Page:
Her body moved automatically, snapping into autopilot, and she decided to run again. A normal person wouldn't have a hope, but if she propelled herself forward… Bending the snow around her feet, Korra skidded off. She could make ice—but what if she slipped, no, not a good idea, better to go on this way, push herself on—but he was gaining on her. Taking in the freezing air had become painful at some point, and she wheezed, nearly choking on her own spit in panic. With a moment of dreadful simplicity, she knew that she'd lost, and the avalanche came down on her head.
She was knocked explosively off her feet and the snow beat down on her. If she cried out, it was utterly lost amongst the roaring, and she choked, and she gave herself over to abject panic, knowing that she was screaming and unable to hear it. She wouldn't die here, killed by Amon—a waterbender—and then everything became still and she could hear herself, shrieking like a child. She was abruptly cut off when a hole was punched above her, the snow around her becoming compact and icy to hold her like a cocoon.
Korra looked up into Amon's masked visage, and her throat went dry. "You," she croaked, hoarse from screaming. "You're a… a waterbender, you've been lying—" Halted by a fit of painful coughing, she bent over with the pain in her chest. "Lying all this time," she managed to gasp, "lying to everyone—"
"Be quiet," he said, his voice still and calm. "I assume you recognise that this time, there will be no getting away, unless you consider dying here a victory."
"You're not going to leave me here," she said, nearly throwing herself to her feet in panic and abruptly collapsing again. Calm down, she told herself. Breathe. You can't think like this. Be smart. You can't outfight him like this, so be smart. "You wouldn't leave me here," she added, sounding a little less frightened.
"I could," he said simply, nearly bored. That had to be an act. Being so casual about a major block to his plans didn't fit, somehow. He was trying to scare her. "But I'm not going to. No, you'd make a much better hostage." Korra shivered, remembering Tarrlok's words about taking her as a hostage. She almost preferred that to this—maybe with Tarrlok, she would have had a chance of escaping, but with all the Equalists—calm down, she repeated to herself. You can freak out later. "Don't fight. It would be pointless." She glared up at him, and considered spitting. She discarded that as a bad idea. Spitting upwards would mean basically spitting on herself. It could wait.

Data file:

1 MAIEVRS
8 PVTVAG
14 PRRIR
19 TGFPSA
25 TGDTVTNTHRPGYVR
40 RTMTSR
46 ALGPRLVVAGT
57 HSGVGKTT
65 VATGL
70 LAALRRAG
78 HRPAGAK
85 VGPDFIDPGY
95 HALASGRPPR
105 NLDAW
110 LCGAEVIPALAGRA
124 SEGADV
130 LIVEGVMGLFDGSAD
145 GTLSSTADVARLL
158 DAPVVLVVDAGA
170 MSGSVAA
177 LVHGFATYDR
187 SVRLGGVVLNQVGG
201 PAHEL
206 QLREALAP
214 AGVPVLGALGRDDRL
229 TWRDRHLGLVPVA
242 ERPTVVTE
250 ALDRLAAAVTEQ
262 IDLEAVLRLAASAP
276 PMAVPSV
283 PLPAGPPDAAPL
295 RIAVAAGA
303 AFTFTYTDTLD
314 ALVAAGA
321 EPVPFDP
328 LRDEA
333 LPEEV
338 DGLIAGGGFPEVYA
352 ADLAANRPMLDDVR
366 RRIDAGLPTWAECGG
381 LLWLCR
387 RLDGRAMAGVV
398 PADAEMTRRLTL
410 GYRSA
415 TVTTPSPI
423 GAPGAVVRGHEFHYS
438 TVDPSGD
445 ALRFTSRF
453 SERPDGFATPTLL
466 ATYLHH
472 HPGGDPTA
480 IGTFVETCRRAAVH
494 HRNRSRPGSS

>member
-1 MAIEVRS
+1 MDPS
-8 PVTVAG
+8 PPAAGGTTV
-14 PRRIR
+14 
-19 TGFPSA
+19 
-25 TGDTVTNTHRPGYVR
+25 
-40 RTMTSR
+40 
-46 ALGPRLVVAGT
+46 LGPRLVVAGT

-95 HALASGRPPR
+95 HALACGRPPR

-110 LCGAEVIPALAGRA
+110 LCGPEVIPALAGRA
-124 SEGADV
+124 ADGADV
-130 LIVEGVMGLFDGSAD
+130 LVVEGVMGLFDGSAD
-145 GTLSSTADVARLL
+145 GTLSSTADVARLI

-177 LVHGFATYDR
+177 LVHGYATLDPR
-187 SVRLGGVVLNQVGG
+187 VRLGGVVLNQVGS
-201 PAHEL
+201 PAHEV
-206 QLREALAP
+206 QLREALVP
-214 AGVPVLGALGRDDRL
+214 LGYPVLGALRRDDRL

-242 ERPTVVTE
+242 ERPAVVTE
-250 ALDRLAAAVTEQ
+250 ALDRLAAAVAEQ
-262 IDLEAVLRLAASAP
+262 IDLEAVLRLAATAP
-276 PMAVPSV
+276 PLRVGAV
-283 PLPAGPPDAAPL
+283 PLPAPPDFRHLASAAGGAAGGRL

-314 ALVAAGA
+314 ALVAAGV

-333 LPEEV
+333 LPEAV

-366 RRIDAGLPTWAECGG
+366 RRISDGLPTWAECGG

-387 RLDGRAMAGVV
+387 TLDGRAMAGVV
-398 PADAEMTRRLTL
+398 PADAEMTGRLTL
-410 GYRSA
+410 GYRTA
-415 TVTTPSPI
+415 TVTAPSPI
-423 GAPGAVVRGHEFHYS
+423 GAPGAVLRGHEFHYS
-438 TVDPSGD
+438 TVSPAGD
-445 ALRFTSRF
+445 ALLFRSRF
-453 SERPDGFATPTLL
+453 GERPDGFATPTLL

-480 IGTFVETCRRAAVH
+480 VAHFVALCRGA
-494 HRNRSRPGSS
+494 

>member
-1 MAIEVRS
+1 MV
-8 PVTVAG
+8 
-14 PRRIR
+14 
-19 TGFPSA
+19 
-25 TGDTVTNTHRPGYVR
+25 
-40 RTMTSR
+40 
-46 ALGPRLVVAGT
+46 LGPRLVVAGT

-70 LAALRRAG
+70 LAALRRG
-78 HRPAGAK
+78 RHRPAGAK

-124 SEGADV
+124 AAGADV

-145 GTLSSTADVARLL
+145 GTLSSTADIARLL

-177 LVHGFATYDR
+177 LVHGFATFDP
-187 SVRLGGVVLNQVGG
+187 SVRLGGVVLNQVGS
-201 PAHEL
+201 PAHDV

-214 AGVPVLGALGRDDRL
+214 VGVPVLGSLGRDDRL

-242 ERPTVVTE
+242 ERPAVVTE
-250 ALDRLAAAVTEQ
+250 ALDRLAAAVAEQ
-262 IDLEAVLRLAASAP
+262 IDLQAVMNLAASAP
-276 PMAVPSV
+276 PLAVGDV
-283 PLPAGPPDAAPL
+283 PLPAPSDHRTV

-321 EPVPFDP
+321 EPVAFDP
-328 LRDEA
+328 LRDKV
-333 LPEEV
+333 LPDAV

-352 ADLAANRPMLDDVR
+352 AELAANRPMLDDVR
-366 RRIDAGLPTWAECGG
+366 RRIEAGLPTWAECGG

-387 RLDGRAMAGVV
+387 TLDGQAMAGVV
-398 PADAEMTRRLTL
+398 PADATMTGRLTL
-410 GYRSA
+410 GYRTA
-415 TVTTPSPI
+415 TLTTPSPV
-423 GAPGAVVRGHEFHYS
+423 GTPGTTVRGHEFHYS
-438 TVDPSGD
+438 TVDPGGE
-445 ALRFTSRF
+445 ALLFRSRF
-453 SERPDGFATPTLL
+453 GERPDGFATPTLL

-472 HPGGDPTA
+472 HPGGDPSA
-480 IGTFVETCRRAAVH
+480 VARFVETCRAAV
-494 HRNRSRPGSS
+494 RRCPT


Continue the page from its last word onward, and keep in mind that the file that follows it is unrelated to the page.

Without warning, the snow underneath her rose, propelling her violently up through the hole—her left shoulder hitting the snow, compacted hard as rock—into the dim light of the forest. Amon looked utterly unruffled by the chase, to her disgust. She was in an awful state, her hair half out of its arrangement, clothes ripped and skin torn in places by her fall. Abruptly, while she was glumly considering her appearance, he leapt forward and stabbed at her with his hands, violently jabbing points on her body. Korra knew what had happened, but tried anyway; her bending was gone.
Roughly, he grabbed her arm and began to drag her along with him. "Hey," she protested, feeling the tiredness course through her, the result of all the adrenaline kicking in, "hey, I can walk by myself!" He would actually pull her over if this continued, she thought, definitely not going to say that. She could not handle falling on her butt in front of someone who terrified her. It would just be… too humiliating.
"I am aware of that," he said. "This simplifies things, however." Korra's legs nearly buckled underneath her with tiredness, at the pace he was setting, and she growled impatiently at her own weakness. "Be quiet," he repeated, sounding as if he was being pushed towards somewhere that it would be better not to push, and Korra made sure that any stumbles after those were quieter. When she fell to her knees, gasping with the pain and the frustration and the irritation, tears building in her eyes, he stopped. She blinked rapidly, trying to clear the tears and be defiant and strong. He looked down at her, utterly impassive in the mask, and exhaled. Just that noise put her on edge. It was a noise that spoke of patience reaching limits, attempts to keep calm. Korra made an attempt to get back to her feet, proud, and fell straight back down, cursing. His grip on her arm remained bruising, and yanked her already injured shoulder agonisingly.
Amon exhaled long and hard, and picked her bodily up, throwing her over his shoulders. "Hey!" she said, shocked out of her reticence. "Hey, stop it! I can walk—I will walk—put me down." She petered out tearfully, swallowing to keep her composure, fragmented and tattered as it was.